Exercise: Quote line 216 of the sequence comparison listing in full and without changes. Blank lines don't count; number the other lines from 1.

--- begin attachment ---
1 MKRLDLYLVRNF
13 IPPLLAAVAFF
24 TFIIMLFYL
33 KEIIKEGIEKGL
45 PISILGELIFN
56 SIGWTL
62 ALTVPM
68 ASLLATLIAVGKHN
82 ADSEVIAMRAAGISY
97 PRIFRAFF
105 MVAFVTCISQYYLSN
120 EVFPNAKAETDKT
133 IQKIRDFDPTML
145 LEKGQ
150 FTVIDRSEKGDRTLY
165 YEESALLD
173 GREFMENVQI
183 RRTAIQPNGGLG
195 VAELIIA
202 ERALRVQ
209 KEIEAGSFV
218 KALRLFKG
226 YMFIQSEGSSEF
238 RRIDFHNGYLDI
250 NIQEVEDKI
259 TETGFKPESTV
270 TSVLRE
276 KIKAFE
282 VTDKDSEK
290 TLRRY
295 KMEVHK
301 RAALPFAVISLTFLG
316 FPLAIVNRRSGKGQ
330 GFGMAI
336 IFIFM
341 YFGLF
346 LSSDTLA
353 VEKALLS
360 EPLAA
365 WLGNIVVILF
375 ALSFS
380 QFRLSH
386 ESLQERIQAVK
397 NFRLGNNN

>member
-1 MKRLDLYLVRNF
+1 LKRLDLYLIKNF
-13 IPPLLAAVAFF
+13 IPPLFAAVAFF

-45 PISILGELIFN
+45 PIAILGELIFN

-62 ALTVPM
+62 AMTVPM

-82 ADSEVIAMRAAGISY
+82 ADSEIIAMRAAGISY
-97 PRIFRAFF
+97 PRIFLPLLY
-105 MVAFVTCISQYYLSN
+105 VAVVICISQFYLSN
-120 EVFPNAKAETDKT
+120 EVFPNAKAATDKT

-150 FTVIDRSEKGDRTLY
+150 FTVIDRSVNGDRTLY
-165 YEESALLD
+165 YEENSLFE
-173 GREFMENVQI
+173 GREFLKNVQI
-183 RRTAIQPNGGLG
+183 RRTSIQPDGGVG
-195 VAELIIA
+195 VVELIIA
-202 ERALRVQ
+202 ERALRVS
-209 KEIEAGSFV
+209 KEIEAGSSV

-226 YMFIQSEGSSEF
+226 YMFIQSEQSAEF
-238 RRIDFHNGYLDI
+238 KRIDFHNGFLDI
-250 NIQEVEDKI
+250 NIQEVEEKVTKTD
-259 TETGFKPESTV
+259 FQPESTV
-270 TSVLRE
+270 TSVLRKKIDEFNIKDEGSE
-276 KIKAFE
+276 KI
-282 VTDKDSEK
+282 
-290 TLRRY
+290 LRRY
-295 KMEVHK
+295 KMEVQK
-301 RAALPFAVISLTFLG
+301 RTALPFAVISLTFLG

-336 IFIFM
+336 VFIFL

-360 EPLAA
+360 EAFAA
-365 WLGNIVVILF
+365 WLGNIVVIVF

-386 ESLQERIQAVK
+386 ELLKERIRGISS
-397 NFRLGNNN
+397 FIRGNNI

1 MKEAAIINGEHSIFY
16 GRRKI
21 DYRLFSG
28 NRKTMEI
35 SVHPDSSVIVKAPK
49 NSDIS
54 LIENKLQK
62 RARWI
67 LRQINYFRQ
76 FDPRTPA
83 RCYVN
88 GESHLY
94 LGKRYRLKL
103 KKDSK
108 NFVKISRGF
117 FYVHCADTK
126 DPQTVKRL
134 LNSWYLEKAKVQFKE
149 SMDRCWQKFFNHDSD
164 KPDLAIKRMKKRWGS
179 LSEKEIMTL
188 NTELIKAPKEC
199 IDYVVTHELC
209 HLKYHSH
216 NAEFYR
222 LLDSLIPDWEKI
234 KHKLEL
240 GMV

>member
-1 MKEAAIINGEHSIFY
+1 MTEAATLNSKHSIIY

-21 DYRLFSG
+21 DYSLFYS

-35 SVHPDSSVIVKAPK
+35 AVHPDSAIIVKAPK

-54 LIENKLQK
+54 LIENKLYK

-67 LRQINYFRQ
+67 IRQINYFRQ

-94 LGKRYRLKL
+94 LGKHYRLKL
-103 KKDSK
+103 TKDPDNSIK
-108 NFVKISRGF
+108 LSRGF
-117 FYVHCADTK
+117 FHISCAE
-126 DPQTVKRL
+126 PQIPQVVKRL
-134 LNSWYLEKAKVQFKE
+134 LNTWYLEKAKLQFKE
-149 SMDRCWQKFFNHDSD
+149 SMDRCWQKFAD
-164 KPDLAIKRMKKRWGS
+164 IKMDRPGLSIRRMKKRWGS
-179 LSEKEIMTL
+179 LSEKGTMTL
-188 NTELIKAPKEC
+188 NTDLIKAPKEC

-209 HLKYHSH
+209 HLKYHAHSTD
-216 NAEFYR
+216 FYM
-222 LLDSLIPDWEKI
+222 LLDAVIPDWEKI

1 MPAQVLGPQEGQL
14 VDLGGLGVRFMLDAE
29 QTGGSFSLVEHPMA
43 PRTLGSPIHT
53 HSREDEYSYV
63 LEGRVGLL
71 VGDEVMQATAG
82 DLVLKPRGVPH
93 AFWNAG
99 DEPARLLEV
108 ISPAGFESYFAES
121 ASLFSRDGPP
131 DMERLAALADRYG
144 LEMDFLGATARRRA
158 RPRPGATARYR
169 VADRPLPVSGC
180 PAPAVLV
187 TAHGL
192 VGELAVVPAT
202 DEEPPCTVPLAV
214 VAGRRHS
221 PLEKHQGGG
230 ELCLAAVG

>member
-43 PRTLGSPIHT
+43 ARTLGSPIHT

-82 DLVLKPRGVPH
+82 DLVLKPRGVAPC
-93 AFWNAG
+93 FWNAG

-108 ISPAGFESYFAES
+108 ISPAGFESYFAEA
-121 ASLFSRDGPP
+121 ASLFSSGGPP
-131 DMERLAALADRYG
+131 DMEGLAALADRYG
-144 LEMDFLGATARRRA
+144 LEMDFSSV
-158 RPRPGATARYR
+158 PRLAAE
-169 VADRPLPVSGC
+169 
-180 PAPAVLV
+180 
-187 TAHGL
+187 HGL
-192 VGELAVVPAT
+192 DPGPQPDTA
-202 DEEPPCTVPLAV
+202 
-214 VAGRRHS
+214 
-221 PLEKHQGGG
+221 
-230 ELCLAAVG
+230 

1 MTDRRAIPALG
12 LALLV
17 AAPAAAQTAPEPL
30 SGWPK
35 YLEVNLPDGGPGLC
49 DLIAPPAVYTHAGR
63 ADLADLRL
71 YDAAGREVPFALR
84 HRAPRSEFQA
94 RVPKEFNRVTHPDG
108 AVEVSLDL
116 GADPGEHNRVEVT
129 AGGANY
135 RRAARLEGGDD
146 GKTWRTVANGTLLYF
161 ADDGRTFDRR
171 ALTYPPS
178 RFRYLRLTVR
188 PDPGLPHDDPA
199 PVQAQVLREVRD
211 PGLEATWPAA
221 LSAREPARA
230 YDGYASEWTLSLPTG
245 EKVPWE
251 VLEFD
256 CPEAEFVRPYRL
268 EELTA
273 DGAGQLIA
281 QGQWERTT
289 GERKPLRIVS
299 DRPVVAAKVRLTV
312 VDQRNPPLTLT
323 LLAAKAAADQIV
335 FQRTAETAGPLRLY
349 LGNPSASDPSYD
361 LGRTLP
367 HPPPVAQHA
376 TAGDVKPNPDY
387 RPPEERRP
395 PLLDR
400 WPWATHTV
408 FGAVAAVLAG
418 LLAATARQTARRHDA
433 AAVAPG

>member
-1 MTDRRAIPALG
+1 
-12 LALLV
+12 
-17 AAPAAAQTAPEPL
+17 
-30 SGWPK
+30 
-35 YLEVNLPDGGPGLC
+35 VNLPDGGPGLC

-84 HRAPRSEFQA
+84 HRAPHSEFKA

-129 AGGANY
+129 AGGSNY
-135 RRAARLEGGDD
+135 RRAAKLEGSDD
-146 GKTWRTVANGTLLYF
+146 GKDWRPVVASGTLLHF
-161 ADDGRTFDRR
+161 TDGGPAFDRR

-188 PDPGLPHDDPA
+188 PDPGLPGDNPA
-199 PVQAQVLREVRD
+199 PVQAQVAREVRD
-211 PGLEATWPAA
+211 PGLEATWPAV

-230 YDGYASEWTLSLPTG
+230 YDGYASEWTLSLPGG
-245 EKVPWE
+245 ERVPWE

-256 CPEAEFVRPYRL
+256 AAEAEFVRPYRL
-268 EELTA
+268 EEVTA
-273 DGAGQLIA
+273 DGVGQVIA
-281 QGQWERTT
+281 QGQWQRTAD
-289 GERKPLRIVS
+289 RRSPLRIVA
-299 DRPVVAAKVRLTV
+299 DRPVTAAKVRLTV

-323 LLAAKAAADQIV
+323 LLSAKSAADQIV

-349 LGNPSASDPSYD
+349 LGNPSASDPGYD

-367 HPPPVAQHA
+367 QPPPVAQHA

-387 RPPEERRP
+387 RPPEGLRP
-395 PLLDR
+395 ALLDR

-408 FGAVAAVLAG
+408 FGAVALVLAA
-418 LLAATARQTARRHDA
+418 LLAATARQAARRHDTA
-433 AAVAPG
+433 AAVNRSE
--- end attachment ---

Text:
+187 HGL